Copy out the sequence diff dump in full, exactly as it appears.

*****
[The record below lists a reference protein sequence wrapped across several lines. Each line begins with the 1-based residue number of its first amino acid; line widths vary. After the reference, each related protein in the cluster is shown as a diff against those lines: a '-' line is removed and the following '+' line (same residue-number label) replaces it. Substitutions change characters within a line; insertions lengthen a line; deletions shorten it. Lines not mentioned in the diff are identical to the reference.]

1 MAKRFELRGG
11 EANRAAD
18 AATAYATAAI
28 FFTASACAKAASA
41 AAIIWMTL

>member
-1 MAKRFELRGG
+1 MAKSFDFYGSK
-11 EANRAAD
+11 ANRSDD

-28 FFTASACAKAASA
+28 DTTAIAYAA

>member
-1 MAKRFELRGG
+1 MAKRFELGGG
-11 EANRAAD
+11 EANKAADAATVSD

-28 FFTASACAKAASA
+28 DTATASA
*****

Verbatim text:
[The record below lists a reference protein sequence wrapped across several lines. Each line begins with the 1-based residue number of its first amino acid; line widths vary. After the reference, each related protein in the cluster is shown as a diff against those lines: a '-' line is removed and the following '+' line (same residue-number label) replaces it. Substitutions change characters within a line; insertions lengthen a line; deletions shorten it. Lines not mentioned in the diff are identical to the reference.]

1 MAKRFELRGG
11 EANRAAD
18 AATAYATAAI
28 FFTASACAKAASA
41 AAIIWMTL

>member
-1 MAKRFELRGG
+1 MAKSFDFYGSK
-11 EANRAAD
+11 ANRSDD

-28 FFTASACAKAASA
+28 DTTAIAYAA

>member
-1 MAKRFELRGG
+1 MAKRFELGGG
-11 EANRAAD
+11 EANKAADAATVSD

-28 FFTASACAKAASA
+28 DTATASA